Everybody’s worried about the models these days. Even Vogue is currently trumpeting a new campaign in concert with the Council of Fashion Designers of America’s new “health guidelines.” As part of its efforts, Vogue pledges to check IDs for would-be models, and asks designers to make samples a little bit bigger.
The Vogue editors also promise that they “will not knowingly work with models under the age of 16 or who appear to have an eating disorder. We will work with models who, in our view, are healthy and help to promote a healthy body image.”
This is pretty impressive talk from a glamour juggernaut like Vogue, and the announcement has been met with a fair amount of praise, most recently from the Michael Landon of modeling, Tyra Banks, who wrote in an open letter on The Daily Beast last month:
When I started modeling, I used to see models who seemed unhealthy backstage at fashion shows. They appeared to be abusing their bodies to maintain a certain weight. These girls were booked over and over again for countless fashion shows and photo shoots. I’m sure many of you today have witnessed this, or even live it. Now, real progress is finally on the horizon. Vogue is stepping up, doing the right thing, and protecting that girl.
There are two distinct aspects to this issue. The first is, simply put, workplace safety -- this is the very straightforward idea that women who work as models should not be exploited nor should they be encouraged to injure themselves in order to keep their jobs. Women who work as models, by the nature of their profession, are not often thought of as individuals, and many are all too eager to deride these women as little more than “clothes hangers,” as though their physical health and safety are disposable when compared to their ability to serve fashion, and as though their humanity is not a worthwhile concern.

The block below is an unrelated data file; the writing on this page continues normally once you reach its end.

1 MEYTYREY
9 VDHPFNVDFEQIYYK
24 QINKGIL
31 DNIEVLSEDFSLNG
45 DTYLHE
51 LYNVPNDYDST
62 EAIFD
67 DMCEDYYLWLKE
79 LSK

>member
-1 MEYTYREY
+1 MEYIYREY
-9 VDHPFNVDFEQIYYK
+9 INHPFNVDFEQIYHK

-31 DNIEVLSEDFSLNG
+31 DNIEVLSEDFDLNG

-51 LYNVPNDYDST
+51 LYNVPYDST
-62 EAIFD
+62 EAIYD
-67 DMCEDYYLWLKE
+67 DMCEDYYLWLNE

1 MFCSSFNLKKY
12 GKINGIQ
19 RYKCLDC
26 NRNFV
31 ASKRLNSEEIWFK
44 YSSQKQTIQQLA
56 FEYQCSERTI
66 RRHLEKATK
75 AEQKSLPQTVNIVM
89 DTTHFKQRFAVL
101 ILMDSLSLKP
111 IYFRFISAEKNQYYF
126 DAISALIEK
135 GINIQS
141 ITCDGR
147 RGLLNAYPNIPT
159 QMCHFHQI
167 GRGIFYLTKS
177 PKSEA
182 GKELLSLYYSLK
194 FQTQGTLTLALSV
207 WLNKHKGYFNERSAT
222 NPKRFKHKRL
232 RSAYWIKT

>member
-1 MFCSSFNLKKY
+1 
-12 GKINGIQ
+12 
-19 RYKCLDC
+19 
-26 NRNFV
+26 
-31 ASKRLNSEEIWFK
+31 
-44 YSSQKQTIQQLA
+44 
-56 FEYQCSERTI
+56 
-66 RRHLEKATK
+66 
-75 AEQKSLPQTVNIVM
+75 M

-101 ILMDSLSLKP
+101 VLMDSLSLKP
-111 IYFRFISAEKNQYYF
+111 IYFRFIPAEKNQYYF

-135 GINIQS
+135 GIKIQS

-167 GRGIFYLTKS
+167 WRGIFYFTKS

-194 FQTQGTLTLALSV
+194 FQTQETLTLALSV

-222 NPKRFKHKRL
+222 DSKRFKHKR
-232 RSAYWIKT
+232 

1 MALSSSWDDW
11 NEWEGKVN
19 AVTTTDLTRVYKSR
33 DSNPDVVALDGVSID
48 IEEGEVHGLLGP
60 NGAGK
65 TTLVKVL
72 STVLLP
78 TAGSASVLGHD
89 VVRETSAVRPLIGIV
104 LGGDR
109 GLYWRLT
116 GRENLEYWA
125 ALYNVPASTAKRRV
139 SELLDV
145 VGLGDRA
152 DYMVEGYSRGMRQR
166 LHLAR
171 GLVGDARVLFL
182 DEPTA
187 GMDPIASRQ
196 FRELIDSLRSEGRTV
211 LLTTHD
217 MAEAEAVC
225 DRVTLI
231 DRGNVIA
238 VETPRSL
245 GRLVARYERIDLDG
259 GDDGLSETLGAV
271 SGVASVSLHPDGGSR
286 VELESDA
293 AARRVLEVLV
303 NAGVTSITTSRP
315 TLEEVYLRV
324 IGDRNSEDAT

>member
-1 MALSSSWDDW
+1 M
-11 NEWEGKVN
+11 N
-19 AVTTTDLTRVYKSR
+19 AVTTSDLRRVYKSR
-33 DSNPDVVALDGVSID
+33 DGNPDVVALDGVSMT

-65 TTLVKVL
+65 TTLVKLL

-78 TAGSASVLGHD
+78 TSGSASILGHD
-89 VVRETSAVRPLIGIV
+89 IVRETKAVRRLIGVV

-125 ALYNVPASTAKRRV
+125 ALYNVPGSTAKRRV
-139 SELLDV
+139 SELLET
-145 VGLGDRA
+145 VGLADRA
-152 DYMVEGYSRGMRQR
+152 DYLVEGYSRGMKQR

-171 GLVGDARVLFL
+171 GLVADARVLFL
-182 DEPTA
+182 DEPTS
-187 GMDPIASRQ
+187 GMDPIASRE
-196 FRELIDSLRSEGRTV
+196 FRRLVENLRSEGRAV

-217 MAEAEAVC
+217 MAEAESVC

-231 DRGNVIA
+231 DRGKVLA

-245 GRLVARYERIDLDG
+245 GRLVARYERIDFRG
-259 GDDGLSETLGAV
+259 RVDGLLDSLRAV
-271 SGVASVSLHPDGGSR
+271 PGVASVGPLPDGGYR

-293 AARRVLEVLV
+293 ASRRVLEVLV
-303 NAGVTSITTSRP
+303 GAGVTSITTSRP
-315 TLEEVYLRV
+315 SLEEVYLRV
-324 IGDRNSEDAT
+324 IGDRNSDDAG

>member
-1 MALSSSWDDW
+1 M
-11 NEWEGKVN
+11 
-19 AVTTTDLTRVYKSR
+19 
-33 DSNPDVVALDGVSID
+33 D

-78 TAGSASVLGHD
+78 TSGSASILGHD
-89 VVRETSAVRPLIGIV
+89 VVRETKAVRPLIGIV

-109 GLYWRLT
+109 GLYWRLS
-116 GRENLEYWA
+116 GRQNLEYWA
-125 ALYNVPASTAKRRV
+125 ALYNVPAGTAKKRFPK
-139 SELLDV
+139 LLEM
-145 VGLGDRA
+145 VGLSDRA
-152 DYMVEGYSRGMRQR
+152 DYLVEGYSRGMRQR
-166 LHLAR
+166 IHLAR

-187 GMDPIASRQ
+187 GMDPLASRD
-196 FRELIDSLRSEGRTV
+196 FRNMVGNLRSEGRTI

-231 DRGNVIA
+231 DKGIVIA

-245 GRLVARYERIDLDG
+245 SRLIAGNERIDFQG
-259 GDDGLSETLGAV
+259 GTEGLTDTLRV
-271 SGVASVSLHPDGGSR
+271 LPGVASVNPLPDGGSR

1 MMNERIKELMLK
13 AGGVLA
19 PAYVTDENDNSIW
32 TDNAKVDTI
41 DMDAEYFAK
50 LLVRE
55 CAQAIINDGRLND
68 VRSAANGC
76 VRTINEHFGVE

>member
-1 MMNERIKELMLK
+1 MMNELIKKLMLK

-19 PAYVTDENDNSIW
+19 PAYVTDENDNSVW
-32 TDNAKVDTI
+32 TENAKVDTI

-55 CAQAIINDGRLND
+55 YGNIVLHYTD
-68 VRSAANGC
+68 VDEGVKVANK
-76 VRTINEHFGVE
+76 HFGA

In her letter, Tyra goes so far as to hint that models should unionize to demand better treatment, and you know, that’s not a bad idea, especially given the youth of so many of the women doing this work -- it’s easy to accept terrible working conditions as just “paying your dues,” moreso if you’re too young to know better and don’t have anyone around to advocate for you.
Tyra had her mom around to feed her pizza and tell her she was going to make it anyway, but not all young models have such a reliable support system.
The second aspect, and the one we like to talk about more, is the effect that the use of very young, very thin models has on culture, and on the way individual women and girls think of themselves and their bodies. Even a cursory look at the better research on the subject would seem to pretty clearly indicate that the use of idealized, very thin model figures has some negative effect on women’s self-esteem and possibly even their eating habits. How much of an effect is certainly debateable, and whether the erasure of slender models from culture would fix it is hardly a foregone conclusion, but the existence of some degree of influence is fairly obvious.
And it makes sense that this would be the case: Models and fashion culture are ultimately about striving to attain an idealized beauty and style. Fashion is about fantasy and aspiration, and to a certain extent there is nothing wrong with that. But it’s difficult to motivate people to work for this without making them feel a tiny bit badly about themselves. Call it human nature.
So it goes without saying that this growing movement to healthify the models -- from Vogue’s sudden conscience to Julia Bluhm’s petition to Seventeen magazine, and its 80,000 signatures -- has its roots in good intentions, both toward the models themselves and toward the self-esteem and well-being of the women who consume the media that features them.
AND YET: I am not sold on it. Not one bit.